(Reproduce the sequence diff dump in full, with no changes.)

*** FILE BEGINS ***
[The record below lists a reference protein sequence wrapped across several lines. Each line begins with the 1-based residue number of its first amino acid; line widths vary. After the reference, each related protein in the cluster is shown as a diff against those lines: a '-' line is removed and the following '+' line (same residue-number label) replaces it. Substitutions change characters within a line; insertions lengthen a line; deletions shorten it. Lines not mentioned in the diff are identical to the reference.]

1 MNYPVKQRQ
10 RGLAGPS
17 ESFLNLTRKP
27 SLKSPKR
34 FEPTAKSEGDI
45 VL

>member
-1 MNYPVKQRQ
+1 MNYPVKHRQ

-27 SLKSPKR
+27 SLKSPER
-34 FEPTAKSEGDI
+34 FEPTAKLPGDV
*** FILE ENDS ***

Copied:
[The record below lists a reference protein sequence wrapped across several lines. Each line begins with the 1-based residue number of its first amino acid; line widths vary. After the reference, each related protein in the cluster is shown as a diff against those lines: a '-' line is removed and the following '+' line (same residue-number label) replaces it. Substitutions change characters within a line; insertions lengthen a line; deletions shorten it. Lines not mentioned in the diff are identical to the reference.]

1 MNYPVKQRQ
10 RGLAGPS
17 ESFLNLTRKP
27 SLKSPKR
34 FEPTAKSEGDI
45 VL

>member
-1 MNYPVKQRQ
+1 MNYPVKHRQ

-27 SLKSPKR
+27 SLKSPER
-34 FEPTAKSEGDI
+34 FEPTAKLPGDV